After the participants were provided with the information regarding the purpose and importance of the study, informed consents were taken and they were free to leave the study whenever they desired. The researcher fully introduced herself to the participants and provided her profile. The permission to record the data was obtained and the secrecy of the data was stressed. During the interviews, participants were provided with privacy and comfort. Demographic information of all participants was kept completely confidential in all phases of the research. The participants were informed of the issues extracted from each interview, and provided with the results of the study on request. Moreover, to avoid any biases during the interviews and data analyses, the researcher disregarded her previous information, thoughts, and subjective knowledge about the issue (bracketing), and avoided reviewing the relevant literature before collecting the data. In addition, the study was approved by the Ethics Committee of the university with a code of 67657/200.
The data was collected from 20 interviews with 16 participants. Data analysis showed 244 codes, and three main categories were extracted from the codes, including the importance of nutrition in the Quran (referring to certain fruits, vegetables and foods, illustrating heavenly foods and fruits, venerating some fruits and vegetables, nutritional recommendations, the healing power of honey, and the effects of fruits and vegetables mentioned in the Quran on physical and social health); reasons of paying attention to lawful (halal) and unlawful (haram) materials (religious slaughter, wine, meats, consequences of haram edibles consumption, general expression of halal and haram terms); and fasting (fasting and physical health, fasting and mental health).
4.1. Importance of Nutrition in the Quran
Participants pointed out the Quran references to certain fruits, vegetables and foods, illustrating heavenly foods and fruits, venerating some fruits and vegetables, nutritional recommendations, healing power of honey and the effects of fruits and vegetables mentioned in the Quran on physical and social health. The faculty members referred to various fruits mentioned in the Quran, and some of them referred to the availability of some fruits at the time, the emphasis placed on some drinks by the Quran, the preference of vegetables and fruits to any other edibles in the Quran, and Allah’s exemplification of some of His blessings. The eighth participant considered illustration of fruits as a sign from Allah and said: “I think mentioning fruits in the Quran is because of two reasons; one is that they are used as foods, and the other is that they are a sign of theology and people are recommended to use the blessings of Allah. Fresh fruits can prevent cancer and are rich in antioxidants. Therefore, I think it is an appropriate recommendation mentioned in the Quran”.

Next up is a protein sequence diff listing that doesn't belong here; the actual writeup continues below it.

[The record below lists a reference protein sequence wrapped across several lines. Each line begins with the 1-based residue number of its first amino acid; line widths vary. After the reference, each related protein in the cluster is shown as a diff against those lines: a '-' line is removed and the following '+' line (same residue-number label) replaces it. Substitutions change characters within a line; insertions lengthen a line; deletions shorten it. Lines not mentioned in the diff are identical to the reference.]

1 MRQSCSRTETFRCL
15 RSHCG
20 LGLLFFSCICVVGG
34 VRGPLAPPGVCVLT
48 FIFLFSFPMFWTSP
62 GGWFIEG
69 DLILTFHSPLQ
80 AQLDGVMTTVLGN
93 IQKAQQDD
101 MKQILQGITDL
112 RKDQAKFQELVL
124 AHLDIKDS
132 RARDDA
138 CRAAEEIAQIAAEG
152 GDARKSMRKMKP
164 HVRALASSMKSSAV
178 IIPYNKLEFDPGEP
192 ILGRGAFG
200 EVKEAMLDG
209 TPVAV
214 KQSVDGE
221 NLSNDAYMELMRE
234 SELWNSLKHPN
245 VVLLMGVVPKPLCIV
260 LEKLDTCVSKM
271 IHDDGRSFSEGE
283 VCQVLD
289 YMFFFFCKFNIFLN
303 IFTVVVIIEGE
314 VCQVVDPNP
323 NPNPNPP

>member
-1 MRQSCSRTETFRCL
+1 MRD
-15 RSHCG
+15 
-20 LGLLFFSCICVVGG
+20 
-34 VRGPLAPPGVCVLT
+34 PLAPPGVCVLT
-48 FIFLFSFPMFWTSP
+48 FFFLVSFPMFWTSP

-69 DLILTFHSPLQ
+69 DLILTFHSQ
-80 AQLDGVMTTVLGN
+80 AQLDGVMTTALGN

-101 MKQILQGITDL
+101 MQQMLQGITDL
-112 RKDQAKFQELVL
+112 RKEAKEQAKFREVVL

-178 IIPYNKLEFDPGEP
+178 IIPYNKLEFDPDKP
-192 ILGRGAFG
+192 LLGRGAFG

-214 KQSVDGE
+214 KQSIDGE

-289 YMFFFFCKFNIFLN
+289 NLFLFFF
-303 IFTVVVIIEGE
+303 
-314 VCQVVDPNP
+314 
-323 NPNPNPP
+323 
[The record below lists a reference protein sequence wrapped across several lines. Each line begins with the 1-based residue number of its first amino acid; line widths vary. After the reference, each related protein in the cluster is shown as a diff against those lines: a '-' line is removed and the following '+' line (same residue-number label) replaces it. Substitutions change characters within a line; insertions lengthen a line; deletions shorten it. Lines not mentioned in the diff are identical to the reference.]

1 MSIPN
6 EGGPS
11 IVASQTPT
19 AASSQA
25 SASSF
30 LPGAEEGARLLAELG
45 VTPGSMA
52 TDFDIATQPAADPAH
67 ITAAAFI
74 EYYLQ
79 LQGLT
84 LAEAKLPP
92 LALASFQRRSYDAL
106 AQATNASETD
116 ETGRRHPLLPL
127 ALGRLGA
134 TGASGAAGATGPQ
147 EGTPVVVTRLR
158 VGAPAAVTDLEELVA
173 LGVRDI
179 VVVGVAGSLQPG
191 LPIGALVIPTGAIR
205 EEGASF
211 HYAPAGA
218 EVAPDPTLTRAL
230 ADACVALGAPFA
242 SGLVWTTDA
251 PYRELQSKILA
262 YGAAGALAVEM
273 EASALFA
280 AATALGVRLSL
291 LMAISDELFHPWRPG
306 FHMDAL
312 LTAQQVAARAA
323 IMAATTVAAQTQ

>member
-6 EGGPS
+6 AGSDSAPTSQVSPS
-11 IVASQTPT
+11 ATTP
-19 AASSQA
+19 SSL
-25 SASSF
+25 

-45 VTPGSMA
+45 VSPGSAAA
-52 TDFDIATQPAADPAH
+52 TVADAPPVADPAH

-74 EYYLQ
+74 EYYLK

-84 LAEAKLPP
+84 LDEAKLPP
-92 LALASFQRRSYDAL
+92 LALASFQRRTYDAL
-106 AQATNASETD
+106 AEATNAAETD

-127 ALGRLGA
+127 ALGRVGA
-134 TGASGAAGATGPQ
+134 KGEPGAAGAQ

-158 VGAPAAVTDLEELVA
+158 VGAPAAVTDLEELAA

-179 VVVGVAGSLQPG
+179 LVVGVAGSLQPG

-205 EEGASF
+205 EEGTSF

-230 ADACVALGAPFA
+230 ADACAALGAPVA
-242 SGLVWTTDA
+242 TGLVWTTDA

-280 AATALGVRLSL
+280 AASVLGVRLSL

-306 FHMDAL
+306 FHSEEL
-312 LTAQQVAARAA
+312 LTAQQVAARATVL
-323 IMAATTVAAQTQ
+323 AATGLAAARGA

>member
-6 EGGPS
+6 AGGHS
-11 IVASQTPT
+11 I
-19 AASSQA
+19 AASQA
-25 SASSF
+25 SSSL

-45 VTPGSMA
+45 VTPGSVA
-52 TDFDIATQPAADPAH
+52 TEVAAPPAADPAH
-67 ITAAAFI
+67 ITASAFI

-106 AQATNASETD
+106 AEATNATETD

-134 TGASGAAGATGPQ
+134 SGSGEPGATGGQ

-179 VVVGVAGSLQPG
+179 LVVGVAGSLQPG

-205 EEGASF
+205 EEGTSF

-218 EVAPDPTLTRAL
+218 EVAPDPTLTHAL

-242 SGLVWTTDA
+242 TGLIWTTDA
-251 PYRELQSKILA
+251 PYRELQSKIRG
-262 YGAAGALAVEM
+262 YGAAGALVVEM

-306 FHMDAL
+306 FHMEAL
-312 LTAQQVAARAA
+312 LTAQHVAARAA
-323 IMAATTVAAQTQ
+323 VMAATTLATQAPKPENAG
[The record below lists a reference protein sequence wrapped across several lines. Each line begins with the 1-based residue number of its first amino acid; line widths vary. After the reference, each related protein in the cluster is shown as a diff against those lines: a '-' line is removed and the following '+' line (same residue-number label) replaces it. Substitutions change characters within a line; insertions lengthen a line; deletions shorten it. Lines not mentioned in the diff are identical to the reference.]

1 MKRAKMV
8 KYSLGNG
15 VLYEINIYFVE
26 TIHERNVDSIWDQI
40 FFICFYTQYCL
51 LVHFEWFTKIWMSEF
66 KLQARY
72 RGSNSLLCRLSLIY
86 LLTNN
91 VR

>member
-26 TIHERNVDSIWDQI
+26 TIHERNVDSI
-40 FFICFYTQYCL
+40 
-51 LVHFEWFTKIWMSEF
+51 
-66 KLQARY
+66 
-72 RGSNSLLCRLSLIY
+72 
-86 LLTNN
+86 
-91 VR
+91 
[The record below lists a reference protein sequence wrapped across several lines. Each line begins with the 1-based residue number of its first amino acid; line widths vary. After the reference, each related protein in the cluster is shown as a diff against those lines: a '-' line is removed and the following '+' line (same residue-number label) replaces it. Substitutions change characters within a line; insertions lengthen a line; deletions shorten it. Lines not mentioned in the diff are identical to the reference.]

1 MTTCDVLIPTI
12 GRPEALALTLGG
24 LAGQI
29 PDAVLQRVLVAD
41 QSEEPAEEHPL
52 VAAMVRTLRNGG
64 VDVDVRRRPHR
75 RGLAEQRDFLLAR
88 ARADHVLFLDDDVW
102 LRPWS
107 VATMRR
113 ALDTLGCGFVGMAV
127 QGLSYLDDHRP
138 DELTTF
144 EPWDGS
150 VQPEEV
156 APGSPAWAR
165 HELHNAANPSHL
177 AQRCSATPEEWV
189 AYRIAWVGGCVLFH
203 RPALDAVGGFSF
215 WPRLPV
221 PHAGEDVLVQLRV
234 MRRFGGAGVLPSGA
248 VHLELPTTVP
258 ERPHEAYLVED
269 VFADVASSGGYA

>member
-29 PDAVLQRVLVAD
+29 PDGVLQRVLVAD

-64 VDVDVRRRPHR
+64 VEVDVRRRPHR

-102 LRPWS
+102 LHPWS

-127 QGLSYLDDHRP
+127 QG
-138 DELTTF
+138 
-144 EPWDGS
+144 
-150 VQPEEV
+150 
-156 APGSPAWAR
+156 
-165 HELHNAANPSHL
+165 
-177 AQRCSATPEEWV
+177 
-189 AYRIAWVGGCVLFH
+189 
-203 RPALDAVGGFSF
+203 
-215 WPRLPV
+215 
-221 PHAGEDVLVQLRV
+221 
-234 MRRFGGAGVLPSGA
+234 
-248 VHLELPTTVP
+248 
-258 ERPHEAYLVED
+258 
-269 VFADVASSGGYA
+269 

Participants referred to the illustration of fruits and foods in the Quran, and considered foods in this world as a small manifestation of heavenly and divine foods. The 12th participant talked about the difference between heavenly blessings and similar names in this world: “That Allah talks about streams with flowing honey and milk is probably for clarifying things. Heavenly blessings are not comparable with the things we use in this world … Allah wants to give a general picture of heaven and its blessings”.
Another perception by the faculty members was related to the veneration of some fruits and vegetables in the Quran. The 10th participant said: “In addition to His swear on olives, He has mentioned it as a holy tree”. Faculty members referred to the nutritional recommendations mentioned in the Quran including the emphasis on cautiousness about choosing foods, paying attention to foods in various aspects, and avoiding overeating. The 10th participant stated: “The Quran has very nice points. For instance, a verse says: ‘Then let man look to his food. The issues perceived from this verse are great. One is that a person must be careful in choosing the food and whether it is halal and clean”.